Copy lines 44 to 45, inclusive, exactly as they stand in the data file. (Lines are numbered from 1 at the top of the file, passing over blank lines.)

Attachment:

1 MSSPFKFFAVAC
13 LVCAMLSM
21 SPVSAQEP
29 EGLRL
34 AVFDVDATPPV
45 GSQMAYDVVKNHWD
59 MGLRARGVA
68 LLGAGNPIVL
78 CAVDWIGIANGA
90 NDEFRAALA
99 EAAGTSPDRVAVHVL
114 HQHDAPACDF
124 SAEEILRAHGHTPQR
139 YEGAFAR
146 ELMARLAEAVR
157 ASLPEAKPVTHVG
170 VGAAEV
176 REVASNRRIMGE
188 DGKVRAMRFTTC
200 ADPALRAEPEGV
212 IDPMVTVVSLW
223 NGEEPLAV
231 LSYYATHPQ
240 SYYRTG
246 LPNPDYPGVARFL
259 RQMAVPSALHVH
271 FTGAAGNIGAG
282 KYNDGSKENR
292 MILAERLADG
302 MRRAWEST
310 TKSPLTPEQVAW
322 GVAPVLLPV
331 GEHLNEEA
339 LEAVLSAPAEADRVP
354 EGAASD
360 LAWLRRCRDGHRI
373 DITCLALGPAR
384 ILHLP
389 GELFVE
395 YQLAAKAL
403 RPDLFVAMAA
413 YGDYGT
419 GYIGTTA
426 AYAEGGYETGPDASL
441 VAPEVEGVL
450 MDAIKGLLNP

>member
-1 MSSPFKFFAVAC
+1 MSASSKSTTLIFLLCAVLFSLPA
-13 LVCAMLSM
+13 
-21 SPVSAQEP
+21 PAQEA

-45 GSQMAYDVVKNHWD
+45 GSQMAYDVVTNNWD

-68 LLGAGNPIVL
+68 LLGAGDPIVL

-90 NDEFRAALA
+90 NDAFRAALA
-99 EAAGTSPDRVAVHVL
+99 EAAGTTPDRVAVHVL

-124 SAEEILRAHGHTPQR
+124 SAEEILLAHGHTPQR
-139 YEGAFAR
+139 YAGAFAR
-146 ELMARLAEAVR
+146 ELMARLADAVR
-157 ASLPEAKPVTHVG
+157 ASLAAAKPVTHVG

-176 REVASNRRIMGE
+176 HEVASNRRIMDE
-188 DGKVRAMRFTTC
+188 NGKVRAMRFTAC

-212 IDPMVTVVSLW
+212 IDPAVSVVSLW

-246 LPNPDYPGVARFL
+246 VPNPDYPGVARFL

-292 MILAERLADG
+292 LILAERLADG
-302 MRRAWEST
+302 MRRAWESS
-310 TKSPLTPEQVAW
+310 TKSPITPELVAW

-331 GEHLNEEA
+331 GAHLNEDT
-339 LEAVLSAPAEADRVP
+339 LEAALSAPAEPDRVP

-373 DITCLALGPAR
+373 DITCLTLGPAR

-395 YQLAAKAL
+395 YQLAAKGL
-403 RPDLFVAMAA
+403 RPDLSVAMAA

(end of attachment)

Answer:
426 AYAEGGYETGPDASL
441 VAPEVEGVL